The 2019 Gender Pay Gap: what do the results show and how should businesses respond?
Thursday 4th April marked the second anniversary of the Gender Pay Gap reporting deadline. Companies over 250 employees reported their figures for 2017-18, and for the first time the public has had access to data for comparison, meaning companies can be held to account for their failure to make progress on closing the gap.
This year’s results were poor: across 45% of firms the discrepancy in pay increased in favour of men, while at a further 7% there was no change at all. Overall, the median pay gap in favour of men lowered slightly from 9.7% last year to 9.6% this year; however most newspapers seized on the fact that in almost half of all firms, the discrepancy had increased.
A third of private and voluntary organisations also failed to provide a link to a gender pay gap report on the Government’s website. Although publishing a report is not mandatory, failing to do so sends a message to employees and stakeholders that this is a ‘tick box’ exercise and not a key priority that is tied to the future success of the company. Businesses that want to move from compliance to leadership should be open to sharing the reasons for any pay gaps and communicating the action they are taking to close them.
There are many initiatives companies can take to redress a structural imbalance, such as tackling unconscious bias through training, offering more flexible working and encouraging the uptake of shared parental leave. Some companies will have implemented changes to bring more women through their recruitment pipeline, but, ironically, if you recruit higher numbers of women at junior levels in order to progress them through the company, the data will show a gender pay gap getting bigger before it gets smaller. In some cases, this could explain why gaps have widened. It could take five years or even a decade before we see substantial change when these initiatives begin to bear fruit.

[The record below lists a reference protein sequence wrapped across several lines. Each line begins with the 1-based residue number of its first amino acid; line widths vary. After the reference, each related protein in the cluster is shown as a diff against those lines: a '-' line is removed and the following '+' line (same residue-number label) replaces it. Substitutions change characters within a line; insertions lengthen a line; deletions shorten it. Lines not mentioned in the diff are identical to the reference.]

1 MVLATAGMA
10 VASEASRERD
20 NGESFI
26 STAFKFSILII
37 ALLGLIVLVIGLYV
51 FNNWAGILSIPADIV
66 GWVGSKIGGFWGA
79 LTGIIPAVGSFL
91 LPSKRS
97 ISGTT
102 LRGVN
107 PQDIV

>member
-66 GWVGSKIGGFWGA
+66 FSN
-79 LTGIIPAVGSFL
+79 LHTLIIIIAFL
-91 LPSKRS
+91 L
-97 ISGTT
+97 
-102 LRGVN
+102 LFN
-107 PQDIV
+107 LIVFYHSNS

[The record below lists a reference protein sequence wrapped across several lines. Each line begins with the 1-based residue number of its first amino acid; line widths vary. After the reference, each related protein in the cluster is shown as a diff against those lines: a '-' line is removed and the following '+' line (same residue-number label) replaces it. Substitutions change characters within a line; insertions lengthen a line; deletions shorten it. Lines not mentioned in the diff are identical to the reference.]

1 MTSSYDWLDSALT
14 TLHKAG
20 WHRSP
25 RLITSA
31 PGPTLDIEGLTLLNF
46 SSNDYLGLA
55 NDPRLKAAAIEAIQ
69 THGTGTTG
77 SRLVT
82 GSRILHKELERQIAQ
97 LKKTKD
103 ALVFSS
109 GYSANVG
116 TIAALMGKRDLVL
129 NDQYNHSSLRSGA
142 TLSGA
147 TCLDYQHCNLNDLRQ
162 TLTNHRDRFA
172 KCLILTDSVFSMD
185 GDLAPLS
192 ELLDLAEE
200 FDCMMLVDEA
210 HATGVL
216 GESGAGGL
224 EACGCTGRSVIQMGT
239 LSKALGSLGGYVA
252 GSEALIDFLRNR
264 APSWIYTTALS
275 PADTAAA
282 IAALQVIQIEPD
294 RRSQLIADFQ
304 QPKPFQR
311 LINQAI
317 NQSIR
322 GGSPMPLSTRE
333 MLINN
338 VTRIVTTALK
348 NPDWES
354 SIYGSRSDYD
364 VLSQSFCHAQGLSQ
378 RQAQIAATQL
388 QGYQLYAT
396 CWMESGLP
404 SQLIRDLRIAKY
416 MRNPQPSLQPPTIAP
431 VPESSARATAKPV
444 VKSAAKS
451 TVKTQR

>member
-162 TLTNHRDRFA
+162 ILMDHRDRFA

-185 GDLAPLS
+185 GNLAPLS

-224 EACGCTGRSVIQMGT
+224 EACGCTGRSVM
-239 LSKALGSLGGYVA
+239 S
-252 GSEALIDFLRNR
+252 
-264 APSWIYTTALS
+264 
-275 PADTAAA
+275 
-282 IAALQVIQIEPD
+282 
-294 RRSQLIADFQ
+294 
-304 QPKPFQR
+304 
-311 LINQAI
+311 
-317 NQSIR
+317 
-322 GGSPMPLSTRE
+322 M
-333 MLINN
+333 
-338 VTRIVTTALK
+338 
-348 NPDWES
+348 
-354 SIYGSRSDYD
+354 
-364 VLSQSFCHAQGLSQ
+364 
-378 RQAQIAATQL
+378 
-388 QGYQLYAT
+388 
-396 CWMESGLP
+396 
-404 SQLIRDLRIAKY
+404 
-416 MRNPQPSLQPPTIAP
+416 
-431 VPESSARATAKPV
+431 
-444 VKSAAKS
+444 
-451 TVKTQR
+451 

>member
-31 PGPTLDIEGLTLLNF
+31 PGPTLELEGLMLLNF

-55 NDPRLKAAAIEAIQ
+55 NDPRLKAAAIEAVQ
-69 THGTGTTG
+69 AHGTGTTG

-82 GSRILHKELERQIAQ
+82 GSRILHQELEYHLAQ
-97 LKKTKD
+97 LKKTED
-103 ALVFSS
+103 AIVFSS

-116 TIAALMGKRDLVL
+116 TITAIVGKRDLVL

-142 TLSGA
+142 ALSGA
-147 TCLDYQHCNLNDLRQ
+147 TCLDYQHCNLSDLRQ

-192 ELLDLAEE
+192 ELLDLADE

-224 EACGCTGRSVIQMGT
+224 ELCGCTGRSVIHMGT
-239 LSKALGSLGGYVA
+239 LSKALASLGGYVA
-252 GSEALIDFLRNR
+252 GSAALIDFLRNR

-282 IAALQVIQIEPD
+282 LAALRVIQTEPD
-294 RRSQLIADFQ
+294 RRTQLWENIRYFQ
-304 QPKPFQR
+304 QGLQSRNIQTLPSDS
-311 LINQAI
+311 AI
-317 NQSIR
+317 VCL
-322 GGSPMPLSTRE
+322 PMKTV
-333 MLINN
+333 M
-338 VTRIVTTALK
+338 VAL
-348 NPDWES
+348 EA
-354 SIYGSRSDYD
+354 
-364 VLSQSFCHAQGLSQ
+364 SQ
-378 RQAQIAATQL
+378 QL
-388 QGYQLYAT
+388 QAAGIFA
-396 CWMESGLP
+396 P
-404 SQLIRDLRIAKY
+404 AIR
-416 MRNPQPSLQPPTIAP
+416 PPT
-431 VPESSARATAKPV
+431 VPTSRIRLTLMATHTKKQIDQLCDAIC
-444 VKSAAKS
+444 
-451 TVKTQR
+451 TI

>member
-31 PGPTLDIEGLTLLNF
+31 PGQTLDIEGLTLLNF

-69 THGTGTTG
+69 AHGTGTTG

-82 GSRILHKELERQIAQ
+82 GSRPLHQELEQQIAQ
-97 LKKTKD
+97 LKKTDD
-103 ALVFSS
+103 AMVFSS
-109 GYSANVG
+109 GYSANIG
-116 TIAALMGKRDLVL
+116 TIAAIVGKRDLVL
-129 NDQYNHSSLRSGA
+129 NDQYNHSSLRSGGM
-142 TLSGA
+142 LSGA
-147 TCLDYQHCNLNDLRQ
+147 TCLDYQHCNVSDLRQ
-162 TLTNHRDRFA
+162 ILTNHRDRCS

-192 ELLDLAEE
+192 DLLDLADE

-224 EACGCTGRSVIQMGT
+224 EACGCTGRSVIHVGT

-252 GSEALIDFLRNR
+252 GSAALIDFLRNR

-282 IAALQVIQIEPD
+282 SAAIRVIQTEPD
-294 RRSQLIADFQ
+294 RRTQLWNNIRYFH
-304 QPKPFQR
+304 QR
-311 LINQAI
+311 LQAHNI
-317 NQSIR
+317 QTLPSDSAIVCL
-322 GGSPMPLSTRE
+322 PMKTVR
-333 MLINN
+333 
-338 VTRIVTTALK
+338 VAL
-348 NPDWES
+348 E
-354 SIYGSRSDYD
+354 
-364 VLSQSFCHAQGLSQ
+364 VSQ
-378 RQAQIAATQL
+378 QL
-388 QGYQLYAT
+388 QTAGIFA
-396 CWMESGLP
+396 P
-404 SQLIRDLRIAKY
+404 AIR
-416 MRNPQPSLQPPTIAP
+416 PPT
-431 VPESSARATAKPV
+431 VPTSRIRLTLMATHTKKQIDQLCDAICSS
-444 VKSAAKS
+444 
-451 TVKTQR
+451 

All of these factors represent a reputational risk for companies. Some businesses compound the problem by turning the spotlight onto their already poor performance. Although Ryanair’s gap had improved by 9.6% – comparatively good for the airline sector – Ryanair boss Michael O’Leary drew negative headlines when he referred to “nonsensical” pay reports as “meaningless rubbish”. Companies who do not adequately explain their gap also run the risk of being named and shamed by MPs, keen to shine a light on laggards.
The Government has hinted at the possibility of legislating to force companies to change. In response to an urgent question on the topic, Minister of Women Victoria Atkins said that: “If we do not think that employers are making enough progress, we will act.”
Perhaps most important of all is the challenge of internal communications. A large gap within a company could foster resentment, damaging morale and employee retention. In the short term it is important to be open and transparent with employees about where you need to improve and what action you are taking.
Communicating a positive story
In amongst the negative headlines, some companies stand out for their huge progress. Among the most impressive improvements was challenger bank Monzo, where in 2017 women were paid 48% less than men in the company, but in 2018 this gap had decreased to 14% while the bank grew from 300 employees to 700. Monzo attributed its success to making internal bias training for interviewers and managers part of the induction process and collecting comprehensive employee data, while acknowledging that “we need to continue to improve”.
Mars decreased its gender pay gap from 2.5% to 0.1%, displaying its leadership in working to tackle the gap. Mars used its reporting data from the previous year to inform its strategy and attributed progress to the company’s ‘inclusion first’ approach.
With a move towards increased reporting requirements of all kinds, from racial diversity to energy consumption, companies will face increasing pressure to communicate and justify their data, not only to the media, public and political stakeholders but above all, to their employees. In five years’ time, companies will not be able to get away with having a stubbornly large gender pay gap. They will be expected to demonstrate progress – and the only way to make that progress is to put a plan in place now.
If you would like more information on how your business can improve its gender pay gap, communicate the actions you are taking to be a responsible business and move from compliance to leadership, please email Responsible Business Director Alice Wood on firstname.lastname@example.org